Every single year US companies lose roughly $41 billion dollars in business. They aren’t losing them because of faulty technology, bad PR (sort of), or because their competition is better than them.

They aren’t losing their business to companies because their competitors have better marketing campaigns, are more tech savvy, or have viral videos.

They are losing $41 Billion dollars a year because their customer service sucks.

On the other hand…

Companies that understand that their customer service teams are the backbone of their organization. Companies that have identified that their company facing departments are the lifeblood of their company, have the opposite effect.

73% of customers say friendly customer service reps can make them fall in love with a brand

And

86% of customers are willing to pay up to 25% more for a better customer experience (Reminds me of how Apple takes care of their customers and have built brand loyalty)

Acquiring customers is going to be one of the largest expenses your company has. It actually costs roughly 4 to 10 times more money to acquire a new customer, than it costs to keep one. So it makes sense that smart companies are investing more and more into their service talent, and the technology they use (like multichannel call center software – we have a platform that does this by the way).

The Good, the bad, and the ugly

What’s your churn rate? What is your cost per acquisition? How much money does your company lose per year because your service department couldn’t handle a situation, or resolve a customer’s problem on the first call?

44% of US customers switch to a competitor following a poor customer service experience

A few years ago my father-in law turned me on to Amazon Prime. I never thought of paying for a membership for anything before, especially since I never heard of Prime. He told me a story about how he ordered some shoes and got them in two days. The shoes he got were too small, and they made it really easy for him to return them. He was left happy and impressed. He has been an amazon prime member for 4 years now, and my wife has now been one for 3.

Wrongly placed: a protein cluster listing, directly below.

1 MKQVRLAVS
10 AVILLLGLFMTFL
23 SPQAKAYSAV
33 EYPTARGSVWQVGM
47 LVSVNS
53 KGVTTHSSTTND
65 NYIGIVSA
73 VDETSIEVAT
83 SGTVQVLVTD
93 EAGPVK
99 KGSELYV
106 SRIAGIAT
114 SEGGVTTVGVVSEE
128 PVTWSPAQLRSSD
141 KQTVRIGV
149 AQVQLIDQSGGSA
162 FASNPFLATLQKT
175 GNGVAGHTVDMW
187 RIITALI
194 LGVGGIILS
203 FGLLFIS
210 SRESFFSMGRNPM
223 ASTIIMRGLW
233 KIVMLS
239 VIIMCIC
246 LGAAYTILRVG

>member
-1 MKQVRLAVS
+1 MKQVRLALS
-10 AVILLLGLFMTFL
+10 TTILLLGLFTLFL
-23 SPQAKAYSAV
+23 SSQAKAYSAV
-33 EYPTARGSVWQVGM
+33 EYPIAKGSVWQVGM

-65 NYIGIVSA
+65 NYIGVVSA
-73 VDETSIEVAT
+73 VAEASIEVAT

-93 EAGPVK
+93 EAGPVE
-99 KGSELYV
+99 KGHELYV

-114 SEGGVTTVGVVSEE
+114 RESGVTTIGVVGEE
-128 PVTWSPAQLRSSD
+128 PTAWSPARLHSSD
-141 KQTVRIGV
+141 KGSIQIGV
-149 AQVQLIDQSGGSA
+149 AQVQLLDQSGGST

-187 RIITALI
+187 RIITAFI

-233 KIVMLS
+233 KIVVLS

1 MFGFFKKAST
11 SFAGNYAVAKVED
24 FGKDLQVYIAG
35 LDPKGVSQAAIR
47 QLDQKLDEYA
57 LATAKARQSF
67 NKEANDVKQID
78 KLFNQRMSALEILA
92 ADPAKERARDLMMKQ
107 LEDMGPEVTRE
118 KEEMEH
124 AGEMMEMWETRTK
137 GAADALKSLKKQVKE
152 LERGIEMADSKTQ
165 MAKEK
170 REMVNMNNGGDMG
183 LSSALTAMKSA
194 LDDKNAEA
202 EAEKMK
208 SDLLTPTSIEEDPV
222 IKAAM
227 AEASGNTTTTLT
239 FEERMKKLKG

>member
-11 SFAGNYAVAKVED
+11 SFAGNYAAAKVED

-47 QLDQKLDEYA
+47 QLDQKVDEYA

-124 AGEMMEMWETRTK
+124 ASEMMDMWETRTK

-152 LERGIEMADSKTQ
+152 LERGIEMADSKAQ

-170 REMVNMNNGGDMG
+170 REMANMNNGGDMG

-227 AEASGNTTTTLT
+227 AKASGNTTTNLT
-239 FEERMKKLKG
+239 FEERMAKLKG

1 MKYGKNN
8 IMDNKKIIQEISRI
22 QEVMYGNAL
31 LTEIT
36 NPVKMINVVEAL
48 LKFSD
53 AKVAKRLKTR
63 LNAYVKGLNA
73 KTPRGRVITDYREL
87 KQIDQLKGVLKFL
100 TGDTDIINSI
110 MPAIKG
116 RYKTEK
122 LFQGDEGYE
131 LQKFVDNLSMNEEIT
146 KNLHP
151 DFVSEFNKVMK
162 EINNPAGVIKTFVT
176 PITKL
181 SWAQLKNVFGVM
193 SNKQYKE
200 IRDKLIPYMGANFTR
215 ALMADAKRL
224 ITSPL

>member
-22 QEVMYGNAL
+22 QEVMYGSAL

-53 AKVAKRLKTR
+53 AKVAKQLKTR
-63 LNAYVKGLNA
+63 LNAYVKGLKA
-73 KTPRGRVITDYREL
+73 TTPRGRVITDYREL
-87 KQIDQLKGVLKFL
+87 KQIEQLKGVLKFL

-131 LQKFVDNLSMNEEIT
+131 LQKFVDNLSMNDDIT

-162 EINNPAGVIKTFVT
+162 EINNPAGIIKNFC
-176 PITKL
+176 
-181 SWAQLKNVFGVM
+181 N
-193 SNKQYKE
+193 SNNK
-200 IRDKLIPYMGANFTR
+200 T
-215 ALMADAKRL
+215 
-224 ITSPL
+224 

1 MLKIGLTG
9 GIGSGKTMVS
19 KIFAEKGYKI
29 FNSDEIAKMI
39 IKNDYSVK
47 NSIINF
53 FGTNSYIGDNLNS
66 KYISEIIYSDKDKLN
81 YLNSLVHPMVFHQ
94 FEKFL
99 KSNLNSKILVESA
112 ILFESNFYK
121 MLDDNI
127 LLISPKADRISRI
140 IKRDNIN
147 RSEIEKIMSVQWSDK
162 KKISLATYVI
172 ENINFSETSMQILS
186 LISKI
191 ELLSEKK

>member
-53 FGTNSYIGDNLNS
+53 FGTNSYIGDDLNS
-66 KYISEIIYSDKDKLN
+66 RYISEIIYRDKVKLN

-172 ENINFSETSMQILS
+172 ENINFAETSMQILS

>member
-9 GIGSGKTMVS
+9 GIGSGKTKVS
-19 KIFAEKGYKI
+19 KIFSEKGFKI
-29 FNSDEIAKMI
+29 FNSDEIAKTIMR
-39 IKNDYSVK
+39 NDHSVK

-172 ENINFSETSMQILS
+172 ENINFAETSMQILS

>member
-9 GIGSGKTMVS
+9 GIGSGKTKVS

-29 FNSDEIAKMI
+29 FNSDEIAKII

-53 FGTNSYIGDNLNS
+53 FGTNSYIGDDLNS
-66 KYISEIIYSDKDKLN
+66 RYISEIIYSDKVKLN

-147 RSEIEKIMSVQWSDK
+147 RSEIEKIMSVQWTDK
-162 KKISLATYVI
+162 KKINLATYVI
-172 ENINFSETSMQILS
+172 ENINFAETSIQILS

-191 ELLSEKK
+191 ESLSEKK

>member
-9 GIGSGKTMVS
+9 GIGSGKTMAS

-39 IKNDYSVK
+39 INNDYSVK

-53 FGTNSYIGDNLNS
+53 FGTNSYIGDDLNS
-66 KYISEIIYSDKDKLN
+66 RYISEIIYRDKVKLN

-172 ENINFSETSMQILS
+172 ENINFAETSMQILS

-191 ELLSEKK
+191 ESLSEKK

The polar opposite happened to me a few months ago on eBay. I was happy to pay for a new VR headset that came out only to find out later that the guy had “listed it at the wrong price”. I contacted eBay and they said there was nothing I could do; I would have to wait for 10 days while they returned my money. I went from feeling like an 8-year-old on Christmas to feeling like a 4-year-old when it’s bed time. Did they offer to talk to my bank? Did they do anything to make me a loyal customer? Nope. To them I was probably just a metric but that also means that I am now one of the 82% of customers that have stopped doing business with a company because of bad customer service. I don’t mind being a statistic in this case.

Ok fine, amazon is a huge company, they have spent a lot of time perfecting their customer experience in a way that make other companies envious. But so is ebay, why the polar opposite?

I’m a small company, I can’t compete

Yes, you can. It’s the little things that you do that turn your customers into fanatics. And you really need to invest in the little things, because;

48% of people who had a negative experience told 10+ people about it

Can you afford that?

87% of customers share good experiences with others

Think about it. What does your company spend to acquire new customers? And what are you losing by hiring Mister Frowny Face rather than Capitan Sunshine and Smiles.

Here are some typical industry standard costs of acquisition:

  • Travel: Priceline.com: $7
  • Telecom: Sprint PCS: $315
  • Retail: Barnesandnoble.com: $10
  • Financial: TD Waterhouse: $175

 Sometimes service departments can lose sight of all the work that happens before them. It takes a massive machine to generate interest, drive in prospects, sell someone on an idea enough to get them to pay you. From there the product or service has to be delivered and the customer has to know how to use it well enough for it to help him accomplish his goals.

By providing excellent support and service you are in fact enabling your company to lower the total cost of acquisition and retention, therefore enabling the company to survive and keep paying your paycheck.

When your customer service department builds advocates people come to your company because of those stories.

Some of the biggest brands in the US are built on their customer relationships.

When a customer feels valued they feel special, when something magical happens to them they share it with others. When something bad happens they want others to sympathize or acknowledge the wrongness of it, so they will proceed to tell anyone that will listen to them. You’ve made an enemy for life. If the chance arises this disgruntled person will make sure that their friends know that your brand is heartless.

So the question is…What sort of brand do you want to build? And can you afford to build the wrong one?